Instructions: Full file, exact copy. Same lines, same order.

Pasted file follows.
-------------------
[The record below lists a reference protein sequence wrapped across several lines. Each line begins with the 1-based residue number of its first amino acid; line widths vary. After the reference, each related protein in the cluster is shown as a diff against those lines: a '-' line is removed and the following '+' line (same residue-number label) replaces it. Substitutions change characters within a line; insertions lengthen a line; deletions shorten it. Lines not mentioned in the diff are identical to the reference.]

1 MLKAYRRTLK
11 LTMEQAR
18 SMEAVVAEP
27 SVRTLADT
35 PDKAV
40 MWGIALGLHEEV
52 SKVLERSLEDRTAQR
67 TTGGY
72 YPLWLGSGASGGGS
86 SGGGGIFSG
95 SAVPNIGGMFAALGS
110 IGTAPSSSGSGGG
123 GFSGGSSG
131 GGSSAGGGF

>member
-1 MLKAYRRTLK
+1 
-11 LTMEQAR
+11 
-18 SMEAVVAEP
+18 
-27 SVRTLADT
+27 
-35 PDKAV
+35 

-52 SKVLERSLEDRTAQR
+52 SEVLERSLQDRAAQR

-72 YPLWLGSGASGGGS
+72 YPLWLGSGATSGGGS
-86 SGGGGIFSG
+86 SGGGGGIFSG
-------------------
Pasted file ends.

[The record below lists a reference protein sequence wrapped across several lines. Each line begins with the 1-based residue number of its first amino acid; line widths vary. After the reference, each related protein in the cluster is shown as a diff against those lines: a '-' line is removed and the following '+' line (same residue-number label) replaces it. Substitutions change characters within a line; insertions lengthen a line; deletions shorten it. Lines not mentioned in the diff are identical to the reference.]

1 MLKAYRRTLK
11 LTMEQAR
18 SMEAVVAEP
27 SVRTLADT
35 PDKAV
40 MWGIALGLHEEV
52 SKVLERSLEDRTAQR
67 TTGGY
72 YPLWLGSGASGGGS
86 SGGGGIFSG
95 SAVPNIGGMFAALGS
110 IGTAPSSSGSGGG
123 GFSGGSSG
131 GGSSAGGGF

>member
-1 MLKAYRRTLK
+1 
-11 LTMEQAR
+11 
-18 SMEAVVAEP
+18 
-27 SVRTLADT
+27 
-35 PDKAV
+35 

-52 SKVLERSLEDRTAQR
+52 SEVLERSLQDRAAQR

-72 YPLWLGSGASGGGS
+72 YPLWLGSGATSGGGS
-86 SGGGGIFSG
+86 SGGGGGIFSG